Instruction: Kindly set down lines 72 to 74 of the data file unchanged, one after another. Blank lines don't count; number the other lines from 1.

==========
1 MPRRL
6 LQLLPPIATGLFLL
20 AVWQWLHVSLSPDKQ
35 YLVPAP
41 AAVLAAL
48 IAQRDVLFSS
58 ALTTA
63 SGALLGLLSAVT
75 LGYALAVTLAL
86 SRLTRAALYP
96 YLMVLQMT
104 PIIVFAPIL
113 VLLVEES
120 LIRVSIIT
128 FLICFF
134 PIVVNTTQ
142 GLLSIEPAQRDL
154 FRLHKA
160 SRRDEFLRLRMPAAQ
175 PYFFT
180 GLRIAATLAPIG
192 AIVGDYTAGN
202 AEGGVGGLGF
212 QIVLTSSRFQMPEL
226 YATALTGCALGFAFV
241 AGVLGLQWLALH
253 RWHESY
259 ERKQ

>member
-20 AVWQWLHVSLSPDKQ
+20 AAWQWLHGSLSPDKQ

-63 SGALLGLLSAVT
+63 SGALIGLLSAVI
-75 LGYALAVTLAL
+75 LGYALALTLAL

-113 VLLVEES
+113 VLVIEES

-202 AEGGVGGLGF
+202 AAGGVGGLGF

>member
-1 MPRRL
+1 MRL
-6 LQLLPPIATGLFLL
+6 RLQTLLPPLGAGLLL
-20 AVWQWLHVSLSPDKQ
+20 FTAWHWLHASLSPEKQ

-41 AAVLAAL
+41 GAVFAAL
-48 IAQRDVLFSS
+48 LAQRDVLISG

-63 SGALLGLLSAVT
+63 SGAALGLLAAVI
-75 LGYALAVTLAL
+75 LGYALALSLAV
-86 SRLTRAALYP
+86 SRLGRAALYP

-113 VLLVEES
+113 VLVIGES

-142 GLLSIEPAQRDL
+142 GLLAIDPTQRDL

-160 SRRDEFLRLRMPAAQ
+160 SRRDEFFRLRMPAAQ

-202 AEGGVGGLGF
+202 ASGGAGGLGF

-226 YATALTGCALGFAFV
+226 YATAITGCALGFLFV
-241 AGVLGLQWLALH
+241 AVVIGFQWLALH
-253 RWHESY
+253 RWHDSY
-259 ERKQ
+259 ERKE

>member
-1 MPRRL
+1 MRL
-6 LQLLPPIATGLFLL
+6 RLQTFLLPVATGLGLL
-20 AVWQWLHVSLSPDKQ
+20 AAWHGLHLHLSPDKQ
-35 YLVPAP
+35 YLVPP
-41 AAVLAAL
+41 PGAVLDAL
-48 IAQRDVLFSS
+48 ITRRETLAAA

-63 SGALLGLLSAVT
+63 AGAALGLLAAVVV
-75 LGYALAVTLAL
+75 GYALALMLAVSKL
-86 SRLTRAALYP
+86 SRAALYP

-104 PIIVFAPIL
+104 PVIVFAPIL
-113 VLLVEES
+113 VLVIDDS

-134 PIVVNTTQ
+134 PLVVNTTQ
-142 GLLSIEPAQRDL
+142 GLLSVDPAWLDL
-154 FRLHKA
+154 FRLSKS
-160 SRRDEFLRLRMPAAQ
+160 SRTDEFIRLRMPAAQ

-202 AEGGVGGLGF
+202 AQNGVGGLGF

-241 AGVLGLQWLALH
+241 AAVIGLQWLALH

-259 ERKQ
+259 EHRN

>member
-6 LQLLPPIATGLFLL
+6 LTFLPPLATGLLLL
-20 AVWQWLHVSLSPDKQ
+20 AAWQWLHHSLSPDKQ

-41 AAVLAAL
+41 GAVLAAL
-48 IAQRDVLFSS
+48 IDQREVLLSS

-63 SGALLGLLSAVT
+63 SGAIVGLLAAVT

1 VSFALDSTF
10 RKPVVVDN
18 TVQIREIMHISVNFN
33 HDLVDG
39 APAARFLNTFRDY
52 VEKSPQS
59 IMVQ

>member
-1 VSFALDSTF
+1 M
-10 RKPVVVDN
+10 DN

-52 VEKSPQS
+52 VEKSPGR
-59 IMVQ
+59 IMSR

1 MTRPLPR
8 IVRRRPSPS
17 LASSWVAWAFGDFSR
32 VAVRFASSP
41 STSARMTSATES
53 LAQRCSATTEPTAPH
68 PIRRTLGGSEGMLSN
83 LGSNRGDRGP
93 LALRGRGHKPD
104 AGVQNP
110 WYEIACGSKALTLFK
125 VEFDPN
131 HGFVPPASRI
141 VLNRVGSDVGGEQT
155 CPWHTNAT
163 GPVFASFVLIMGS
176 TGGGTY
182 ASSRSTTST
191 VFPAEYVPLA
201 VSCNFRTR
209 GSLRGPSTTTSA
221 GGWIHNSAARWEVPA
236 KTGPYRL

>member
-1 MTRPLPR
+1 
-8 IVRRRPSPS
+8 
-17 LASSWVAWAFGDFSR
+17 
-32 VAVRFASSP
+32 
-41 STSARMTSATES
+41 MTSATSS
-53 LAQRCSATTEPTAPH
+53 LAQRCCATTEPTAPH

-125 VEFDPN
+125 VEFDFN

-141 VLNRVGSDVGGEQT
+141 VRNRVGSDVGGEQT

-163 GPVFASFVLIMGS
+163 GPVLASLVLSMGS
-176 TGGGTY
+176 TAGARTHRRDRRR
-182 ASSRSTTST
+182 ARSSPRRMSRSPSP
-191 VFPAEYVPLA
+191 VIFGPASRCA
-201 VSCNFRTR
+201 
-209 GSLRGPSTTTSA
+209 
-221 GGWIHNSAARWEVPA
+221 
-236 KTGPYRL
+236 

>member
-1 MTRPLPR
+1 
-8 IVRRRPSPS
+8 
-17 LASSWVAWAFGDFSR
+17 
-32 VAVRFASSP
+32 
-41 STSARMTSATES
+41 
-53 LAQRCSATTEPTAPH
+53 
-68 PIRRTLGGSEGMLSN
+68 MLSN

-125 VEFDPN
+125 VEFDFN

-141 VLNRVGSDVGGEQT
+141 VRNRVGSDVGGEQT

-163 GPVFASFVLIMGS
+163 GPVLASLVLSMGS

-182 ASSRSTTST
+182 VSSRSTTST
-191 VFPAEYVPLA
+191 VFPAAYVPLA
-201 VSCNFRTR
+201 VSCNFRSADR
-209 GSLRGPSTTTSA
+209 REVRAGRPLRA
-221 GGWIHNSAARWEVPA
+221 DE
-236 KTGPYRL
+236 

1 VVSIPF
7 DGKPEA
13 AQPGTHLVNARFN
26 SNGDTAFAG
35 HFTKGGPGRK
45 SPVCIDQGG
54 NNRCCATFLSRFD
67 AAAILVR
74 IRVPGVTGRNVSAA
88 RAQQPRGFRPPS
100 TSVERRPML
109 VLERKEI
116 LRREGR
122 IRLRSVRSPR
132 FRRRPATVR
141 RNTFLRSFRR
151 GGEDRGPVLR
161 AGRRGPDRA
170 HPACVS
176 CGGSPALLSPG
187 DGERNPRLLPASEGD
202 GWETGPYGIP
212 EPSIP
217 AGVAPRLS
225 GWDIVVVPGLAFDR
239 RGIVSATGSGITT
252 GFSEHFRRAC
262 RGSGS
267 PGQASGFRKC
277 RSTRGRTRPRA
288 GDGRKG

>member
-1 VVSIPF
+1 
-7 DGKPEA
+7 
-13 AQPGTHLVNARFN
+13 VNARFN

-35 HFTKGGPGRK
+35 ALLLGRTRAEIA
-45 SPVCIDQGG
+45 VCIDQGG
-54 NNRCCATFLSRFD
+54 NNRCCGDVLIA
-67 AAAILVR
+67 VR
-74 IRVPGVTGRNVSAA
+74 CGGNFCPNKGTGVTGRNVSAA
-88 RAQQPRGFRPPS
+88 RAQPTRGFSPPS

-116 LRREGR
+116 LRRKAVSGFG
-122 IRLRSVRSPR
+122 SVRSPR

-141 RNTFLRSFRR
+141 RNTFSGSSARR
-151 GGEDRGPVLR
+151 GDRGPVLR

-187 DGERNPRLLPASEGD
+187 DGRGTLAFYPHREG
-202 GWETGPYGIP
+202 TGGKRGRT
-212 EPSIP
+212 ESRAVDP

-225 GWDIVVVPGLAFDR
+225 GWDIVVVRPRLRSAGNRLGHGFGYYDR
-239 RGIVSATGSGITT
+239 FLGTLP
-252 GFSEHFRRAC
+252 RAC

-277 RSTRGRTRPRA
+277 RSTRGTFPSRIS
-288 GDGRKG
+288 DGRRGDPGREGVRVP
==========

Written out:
+259 ERKE

>member
-1 MPRRL